We would like to recommend the reading of the paper that Md Jamil Hossain Biswas and coauthors recently published in the Journal of Pest Science.
"Extended holding period and yeast hydrolysate in pre-release diet increase abundance of mature sterile Queensland fruit fly males in the field"
Md Jamil Hossain Biswas, Bishwo P. Mainali, Jess R. Inskeep, Sushil K. Gaire, Dominic Cross, Lloyd D. Stringer, Phillip W. Taylor & Polychronis Rempoulakis
Queensland fruit fly (Q-fly), Bactrocera tryoni (Froggatt), is a significant pest of horticultural crops in Australia. The sterile insect technique (SIT) is currently employed to eradicate outbreaks in fruit fly free regions and may also be used to suppress populations in endemic regions. For SIT to succeed, it is imperative that the released sterile males survive, disperse, attain sexual maturity, and are sexually competitive against their wild rivals. Q-fly SIT programmes have conventionally held adult flies for two to three days and have sometimes fed them only sugar before release, providing little time or nutrition for development prior to release. We investigated whether a 5-d pre-release holding period and provision of yeast hydrolysate (YH) together with sugar in the pre-release diet increase abundance of mature male Q-fly in the field. Indicating increased survivorship and/or maturation, the combination of YH feeding and 5-d pre-release holding period resulted in 6–8 times more recaptures of mature male flies in cuelure traps than was the case for flies released at 2 d with or without YH and for flies released at 5 d without YH. Flies held for 5 d and fed YH were relatively more abundant than flies from other treatments in traps close to the release point and were as abundant as other treatments in traps at the greatest assessed distances. These findings strongly support a recommendation that sterile Q-flies be provided a pre-release diet of YH and sugar and be held for 5-d post-eclosion before release.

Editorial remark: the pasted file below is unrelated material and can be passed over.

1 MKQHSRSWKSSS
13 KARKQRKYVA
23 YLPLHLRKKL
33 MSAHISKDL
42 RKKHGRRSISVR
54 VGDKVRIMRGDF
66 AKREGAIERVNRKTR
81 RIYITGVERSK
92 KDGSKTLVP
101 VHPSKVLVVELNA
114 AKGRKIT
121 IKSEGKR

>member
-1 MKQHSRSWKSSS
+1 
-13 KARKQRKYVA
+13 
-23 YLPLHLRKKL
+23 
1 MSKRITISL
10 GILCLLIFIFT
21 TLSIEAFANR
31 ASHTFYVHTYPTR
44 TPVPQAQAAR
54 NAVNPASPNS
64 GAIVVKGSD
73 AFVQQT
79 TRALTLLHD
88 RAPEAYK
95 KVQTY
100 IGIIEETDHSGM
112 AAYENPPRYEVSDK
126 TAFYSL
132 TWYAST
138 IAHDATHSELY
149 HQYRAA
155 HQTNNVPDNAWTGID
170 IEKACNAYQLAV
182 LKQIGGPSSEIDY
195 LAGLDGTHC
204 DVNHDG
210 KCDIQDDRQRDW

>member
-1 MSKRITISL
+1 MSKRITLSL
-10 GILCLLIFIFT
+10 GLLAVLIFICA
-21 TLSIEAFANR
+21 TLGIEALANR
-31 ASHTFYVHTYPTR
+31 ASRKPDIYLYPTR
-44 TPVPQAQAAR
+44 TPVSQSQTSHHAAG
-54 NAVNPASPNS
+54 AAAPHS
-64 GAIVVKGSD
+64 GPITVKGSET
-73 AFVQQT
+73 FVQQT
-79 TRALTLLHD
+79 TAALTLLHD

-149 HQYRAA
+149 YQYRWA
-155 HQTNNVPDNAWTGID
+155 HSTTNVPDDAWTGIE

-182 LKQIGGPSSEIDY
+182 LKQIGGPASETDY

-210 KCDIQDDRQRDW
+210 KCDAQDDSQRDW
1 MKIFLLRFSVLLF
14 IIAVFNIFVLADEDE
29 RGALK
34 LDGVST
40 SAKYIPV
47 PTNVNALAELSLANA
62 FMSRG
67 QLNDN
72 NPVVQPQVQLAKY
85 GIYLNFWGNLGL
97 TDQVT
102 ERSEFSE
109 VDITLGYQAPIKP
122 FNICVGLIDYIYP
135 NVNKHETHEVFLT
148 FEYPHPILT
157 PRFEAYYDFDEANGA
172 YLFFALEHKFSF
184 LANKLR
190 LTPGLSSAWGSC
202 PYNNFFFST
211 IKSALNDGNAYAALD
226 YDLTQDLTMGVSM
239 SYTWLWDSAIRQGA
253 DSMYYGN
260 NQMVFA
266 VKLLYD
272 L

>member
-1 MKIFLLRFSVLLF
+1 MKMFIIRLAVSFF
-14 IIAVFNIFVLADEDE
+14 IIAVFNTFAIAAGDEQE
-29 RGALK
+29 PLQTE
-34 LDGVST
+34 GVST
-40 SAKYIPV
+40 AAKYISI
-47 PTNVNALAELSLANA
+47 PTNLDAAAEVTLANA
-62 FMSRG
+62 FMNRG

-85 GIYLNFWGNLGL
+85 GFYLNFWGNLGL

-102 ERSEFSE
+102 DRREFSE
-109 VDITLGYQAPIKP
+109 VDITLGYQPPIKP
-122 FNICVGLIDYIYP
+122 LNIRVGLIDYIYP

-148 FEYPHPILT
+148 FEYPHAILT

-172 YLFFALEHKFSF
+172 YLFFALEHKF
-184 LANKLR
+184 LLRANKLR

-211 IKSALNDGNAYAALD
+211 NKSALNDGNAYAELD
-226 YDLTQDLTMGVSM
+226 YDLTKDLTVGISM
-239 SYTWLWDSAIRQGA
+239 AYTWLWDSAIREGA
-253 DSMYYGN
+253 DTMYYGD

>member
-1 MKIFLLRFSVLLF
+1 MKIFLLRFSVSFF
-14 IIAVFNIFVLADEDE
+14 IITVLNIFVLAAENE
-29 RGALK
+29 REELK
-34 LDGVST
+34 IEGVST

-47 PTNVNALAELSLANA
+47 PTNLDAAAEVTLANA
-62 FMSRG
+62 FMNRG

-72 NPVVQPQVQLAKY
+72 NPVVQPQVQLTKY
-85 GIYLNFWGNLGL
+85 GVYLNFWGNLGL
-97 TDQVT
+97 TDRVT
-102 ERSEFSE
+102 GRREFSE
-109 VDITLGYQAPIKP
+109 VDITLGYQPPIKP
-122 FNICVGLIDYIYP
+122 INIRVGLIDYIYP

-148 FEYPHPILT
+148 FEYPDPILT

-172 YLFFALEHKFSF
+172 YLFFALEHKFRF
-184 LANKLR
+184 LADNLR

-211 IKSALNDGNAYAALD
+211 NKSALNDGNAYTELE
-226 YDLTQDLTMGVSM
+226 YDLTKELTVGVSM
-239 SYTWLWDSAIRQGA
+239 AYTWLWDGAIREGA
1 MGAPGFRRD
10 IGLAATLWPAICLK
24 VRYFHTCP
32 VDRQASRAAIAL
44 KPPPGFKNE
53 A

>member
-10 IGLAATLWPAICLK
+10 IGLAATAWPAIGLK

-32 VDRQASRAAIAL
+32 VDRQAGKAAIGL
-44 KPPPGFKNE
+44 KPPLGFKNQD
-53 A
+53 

Photo: Caught in action! Md Jamil Hossain Biswas releasing sterile flies in the NSW DPI Field Station in Somersby, NSW (Photo: Maurizio Benelli).